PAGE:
Music mogul Seymour Stein – famous for signing Madonna for $15,000 while he was in a hospital bed – has died at the age of 80.
The pioneering and bold founder of Sire Records who has also pushed forward
Steve Tyler and Talking Heads, who rose to fame and launched the careers of Depeche Mode, The Ramones and The Cure, died of cancer Sunday (04/02/23) in Los Angeles, according to his family.
His daughter, Mandy Stein, confirmed the news in a statement to The Hollywood Reporter, saying, “He never said, ‘I discovered it’ because he really believed that good music would be found and he was a collaborative person and paid tribute to everyone was part of his team.
“But I think of all the music and artists that he signed and jumped on planes and went to[places]unknown… all those amazing stories of how he went to Yonkers to hear Steven Tyler before he was Steven Tyler.” , and he would go anywhere to hear great music, and he was so passionate and really wouldn’t stop if he believed in an artist.”
Mandy also hailed her father as a “doting grandfather” and “ultimate music man” who left her amazed with his knowledge of music once she started making documentaries.
Seymour, who helped found the Rock and Roll Hall of Fame Foundation and was inducted in 2005.
Born in New York in 1942, Stein worked summers as a teenager at James Brown’s Cincinnati label, King Records, and in his mid-20s co-founded Sire Productions, which soon became Sire Records.
His most famous discovery was in the early 1980s when he heard a demo tape from a then little-known singer, Madonna.
In his 2018 Siren Song memoir, he said of hearing her first attempts through his Sony Walkman and feeling so excited, like he had “penicillin dripped into his heart”: “I liked Madonna’s voice, I liked it the feeling and I liked the name Madonna. I liked everything and played it again.”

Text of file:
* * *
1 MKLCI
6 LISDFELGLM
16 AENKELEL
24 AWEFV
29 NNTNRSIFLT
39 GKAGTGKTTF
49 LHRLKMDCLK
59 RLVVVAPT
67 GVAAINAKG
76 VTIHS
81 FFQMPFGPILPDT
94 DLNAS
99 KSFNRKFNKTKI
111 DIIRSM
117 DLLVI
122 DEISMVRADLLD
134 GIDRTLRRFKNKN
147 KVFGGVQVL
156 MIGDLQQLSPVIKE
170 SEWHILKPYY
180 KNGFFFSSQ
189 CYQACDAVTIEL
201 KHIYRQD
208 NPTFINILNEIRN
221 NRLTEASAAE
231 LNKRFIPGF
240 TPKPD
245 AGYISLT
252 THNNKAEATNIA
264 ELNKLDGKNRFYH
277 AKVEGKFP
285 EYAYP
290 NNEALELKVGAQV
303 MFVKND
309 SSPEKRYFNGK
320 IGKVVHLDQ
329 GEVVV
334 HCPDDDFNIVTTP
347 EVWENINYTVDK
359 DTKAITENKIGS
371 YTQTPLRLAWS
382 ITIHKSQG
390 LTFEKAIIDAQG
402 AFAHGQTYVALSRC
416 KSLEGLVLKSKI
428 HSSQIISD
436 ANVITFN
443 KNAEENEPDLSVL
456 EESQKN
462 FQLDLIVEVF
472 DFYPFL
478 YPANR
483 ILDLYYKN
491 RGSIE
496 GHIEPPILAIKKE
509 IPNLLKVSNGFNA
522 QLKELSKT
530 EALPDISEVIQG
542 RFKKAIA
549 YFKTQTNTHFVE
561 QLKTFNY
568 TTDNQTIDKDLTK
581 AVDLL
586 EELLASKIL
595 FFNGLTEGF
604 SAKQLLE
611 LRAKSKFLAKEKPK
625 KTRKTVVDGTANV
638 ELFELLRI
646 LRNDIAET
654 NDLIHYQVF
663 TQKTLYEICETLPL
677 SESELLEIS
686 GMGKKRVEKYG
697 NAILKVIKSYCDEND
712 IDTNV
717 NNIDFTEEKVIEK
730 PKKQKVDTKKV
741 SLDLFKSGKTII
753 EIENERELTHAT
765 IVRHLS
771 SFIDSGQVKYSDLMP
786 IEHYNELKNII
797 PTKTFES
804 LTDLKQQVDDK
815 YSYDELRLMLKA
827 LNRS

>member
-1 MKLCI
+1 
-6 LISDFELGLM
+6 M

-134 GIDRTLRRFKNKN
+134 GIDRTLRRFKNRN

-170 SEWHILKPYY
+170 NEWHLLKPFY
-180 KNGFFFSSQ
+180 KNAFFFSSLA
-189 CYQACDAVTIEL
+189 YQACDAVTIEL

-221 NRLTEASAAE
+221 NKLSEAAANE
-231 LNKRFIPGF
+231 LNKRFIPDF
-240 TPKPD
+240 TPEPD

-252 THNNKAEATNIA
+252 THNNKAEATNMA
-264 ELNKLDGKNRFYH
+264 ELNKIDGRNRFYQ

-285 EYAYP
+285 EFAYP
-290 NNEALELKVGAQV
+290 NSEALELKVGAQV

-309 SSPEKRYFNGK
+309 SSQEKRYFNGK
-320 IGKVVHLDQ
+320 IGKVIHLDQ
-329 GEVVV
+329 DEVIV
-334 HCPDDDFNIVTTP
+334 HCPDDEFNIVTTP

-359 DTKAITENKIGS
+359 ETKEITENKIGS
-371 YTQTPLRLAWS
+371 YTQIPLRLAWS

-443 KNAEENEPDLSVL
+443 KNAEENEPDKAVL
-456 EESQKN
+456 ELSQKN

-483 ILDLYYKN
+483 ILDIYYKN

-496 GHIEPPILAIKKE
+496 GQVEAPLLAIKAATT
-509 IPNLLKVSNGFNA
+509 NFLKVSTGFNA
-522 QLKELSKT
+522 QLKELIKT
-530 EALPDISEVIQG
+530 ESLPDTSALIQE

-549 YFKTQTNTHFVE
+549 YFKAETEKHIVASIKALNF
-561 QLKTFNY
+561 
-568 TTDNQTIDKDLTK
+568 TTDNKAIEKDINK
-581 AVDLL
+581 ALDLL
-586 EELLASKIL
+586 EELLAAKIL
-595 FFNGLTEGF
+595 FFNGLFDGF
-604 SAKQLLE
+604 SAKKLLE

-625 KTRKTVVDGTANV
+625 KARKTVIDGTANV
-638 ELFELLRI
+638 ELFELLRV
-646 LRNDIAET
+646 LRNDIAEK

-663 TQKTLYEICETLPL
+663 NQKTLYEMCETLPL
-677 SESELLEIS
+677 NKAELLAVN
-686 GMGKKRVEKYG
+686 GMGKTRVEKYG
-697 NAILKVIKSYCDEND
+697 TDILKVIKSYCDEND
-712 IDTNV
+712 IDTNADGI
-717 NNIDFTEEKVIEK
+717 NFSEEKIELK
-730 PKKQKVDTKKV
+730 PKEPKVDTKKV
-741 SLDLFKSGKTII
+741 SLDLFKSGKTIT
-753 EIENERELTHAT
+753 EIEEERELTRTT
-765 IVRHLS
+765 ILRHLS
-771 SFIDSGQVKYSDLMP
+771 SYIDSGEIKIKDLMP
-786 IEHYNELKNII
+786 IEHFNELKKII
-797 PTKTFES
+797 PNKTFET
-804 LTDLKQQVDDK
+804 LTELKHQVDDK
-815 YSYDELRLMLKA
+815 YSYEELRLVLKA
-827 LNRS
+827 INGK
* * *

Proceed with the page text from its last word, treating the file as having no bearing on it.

Seymour also recounted in the book how he signed Madonna for $15,000 from his hospital bed while awaiting open-heart surgery at New York’s Lenox Hill Hospital in 1982.
He said: “She was dressed all in cheap punk clothes, the kind of club kid that would look absurdly out of place in a cardiac ward.
“She wasn’t even interested in hearing me how much I liked her demo. ‘Now what I have to do,’ she said, ‘is sign me a record deal.'”
He added: “I signed them because I believed in Mark Kamins, who I thought was the greatest DJ, and he wanted to be a producer. So I gave him some money to get me an artist and the third or fourth thing he got me was Madonna. “And yes, I was very involved in the beginning. Then I realized, ‘This woman is smarter than all of us. Just stay out of her way.’”
As a teenager, Seymour began working as an assistant to Tommy Noonan, then head of charts at Billboard, where the future music executive attended meetings to decide which new records to review and helped compile the then-launched Hot 100.
He took his first label job in the 1960s, working for Syd Nathan and King Records in Cincinnati before returning to New York for Red Bird Records.
Seymour then co-founded Sire with Richard Gottehrer as an independent record label in 1967, telling Billboard that the first artist he signed was “Steven Tallarico, who later became Steve Tyler of Aerosmith”.
He had a brief marriage to record promoter and real estate executive Linda Adler – who died in 2007 at the age of 62 – with whom he had two children, filmmaker Mandy Stein and Samantha Lee Jacobs, who died of brain cancer in 2013.
In 2012 he was the inaugural recipient of the Billboard Icon Award, and four years later he took home the Richmond Hitmaker Award at the Songwriters Hall of Fame ceremony.
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